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The day book. (Chicago, Ill.) 1911-1917, April 14, 1914, NOON EDITION, Image 14

Image and text provided by University of Illinois at Urbana-Champaign Library, Urbana, IL

Persistent link: http://chroniclingamerica.loc.gov/lccn/sn83045487/1914-04-14/ed-1/seq-14/

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(Copyright, 193.4, by the-Newspaper
Enterprise Association.)
"Surely," I thought as I put Kitty
Malram's announcement of her en
gagement to a minister down and
picked up my last letter, "this note
from Eliene Symone must be just a
commonplace invitation after such a
sensational bit of news. Fate cannot
hurl a second one into my lap."
But I had not realized, that if the
things that actually happen every
day in the most monotonous lves
were chronicled they would be set
down as the emanations of the most
unreal of fictional imagination.
Here in one morning I, Margaret
Waverly, who had lived most un
eventfully, had 'been asked to help
and advise in a case where the, whole
future lives of two people depended
upon the outcome.
Suddenly I began to feel very old
and I hoped that Eliene's note was an
invitation to do something particular
ly frivolous I wanted to put off the
responsibility for a little time.
JEliene's note read:
"I shall call for you at 11 o'clock
tomorrow, dear Madge. I want you to
go with me to see my babies I am
going to adopt twins two wonderful
boys. I an? ttie happiest and most
miserable woman in the world."
This last letter" capped the climax.
Eliene was going to adopt twins and
was the happiest and most miserable
woman in tfie world. What could it
mean? Had Jarry at last given his
consent? What had happened? For a
moment this last? letter overshadowed
the contents of the other one. I look
ed at the clock; it was after nine, and
if I was to be ready for Eliene I must
hurry and dress for the street. I was
barely finished when Eliene opened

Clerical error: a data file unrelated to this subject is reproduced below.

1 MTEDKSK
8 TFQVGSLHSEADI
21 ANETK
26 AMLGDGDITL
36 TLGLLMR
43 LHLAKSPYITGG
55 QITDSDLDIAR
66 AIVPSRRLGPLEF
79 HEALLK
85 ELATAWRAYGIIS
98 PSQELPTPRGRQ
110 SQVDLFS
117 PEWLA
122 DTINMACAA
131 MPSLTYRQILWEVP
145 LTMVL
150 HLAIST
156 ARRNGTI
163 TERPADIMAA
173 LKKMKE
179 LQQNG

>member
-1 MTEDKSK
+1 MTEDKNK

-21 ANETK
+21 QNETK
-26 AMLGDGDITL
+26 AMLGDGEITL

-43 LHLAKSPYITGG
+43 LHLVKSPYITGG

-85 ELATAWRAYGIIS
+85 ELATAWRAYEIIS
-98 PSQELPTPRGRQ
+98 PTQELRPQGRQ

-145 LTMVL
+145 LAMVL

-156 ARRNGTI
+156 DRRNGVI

my door after a light knock. Her face
, was. gray; she looked as though she
had not slept for a week. Her hands
trembled, and yet about her mouth
and in her eyes was a look which
meant an interest in life either hap
py or sorrowful greater than I had
ever seen before.
"Is if true that you are going to
adopt twins?" I asked.
"Yes," she answered, "buts let's
don't talk about it until we get into
the car." .
She fairly ran down the hall to the
elevator, and when we got into the
big limousine she turned to me and
burst into a torrent of tears. Sobs
J shook her frame. She could not
"For pity's sake, what is the mat
ter, Eliene?" I asked. "Surely you
are not crying this way because you"
are going to adopt some children.
Have you had a quarrel with Harry
over it? Have you chosen babies in
s'tead of husband? What are you
making all this fuss about?"
"Harry don't know I am going to
take the children,," at last she found
time between her sobs to answer,
"but I am taking them home-today,
nevertheless, and I know he will let
me keep them, for, Margie, they be
long to him!"
"Yes, that is the truth. I have
known for a long time that Harry
had furnished a flat for a young wo
man who used to be a maid to bis
mother, but I shut my eyes, to it all.
You see, I had more to make me un
happy than you thought However,
two days ago these baby boys were
I born to the girl, who, it seems, had
broken with Harry about six months
ago, and in giving birth to them the
mother died.
"An" older sister came to the house
yesterday to see Harry, and, as he
was out, she told me her story. I then
and there decided to adopt the chil
dren. I immediately went to my law-
yer and had the papers drawn and i
am going to "have the grandparents o '
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